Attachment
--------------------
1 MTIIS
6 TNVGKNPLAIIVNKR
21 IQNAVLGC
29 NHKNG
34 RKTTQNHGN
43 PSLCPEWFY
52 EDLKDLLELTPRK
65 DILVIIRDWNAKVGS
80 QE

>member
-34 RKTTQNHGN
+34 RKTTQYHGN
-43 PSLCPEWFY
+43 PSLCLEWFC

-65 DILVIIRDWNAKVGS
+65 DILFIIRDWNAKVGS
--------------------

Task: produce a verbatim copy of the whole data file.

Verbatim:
1 MTIIS
6 TNVGKNPLAIIVNKR
21 IQNAVLGC
29 NHKNG
34 RKTTQNHGN
43 PSLCPEWFY
52 EDLKDLLELTPRK
65 DILVIIRDWNAKVGS
80 QE

>member
-34 RKTTQNHGN
+34 RKTTQYHGN
-43 PSLCPEWFY
+43 PSLCLEWFC

-65 DILVIIRDWNAKVGS
+65 DILFIIRDWNAKVGS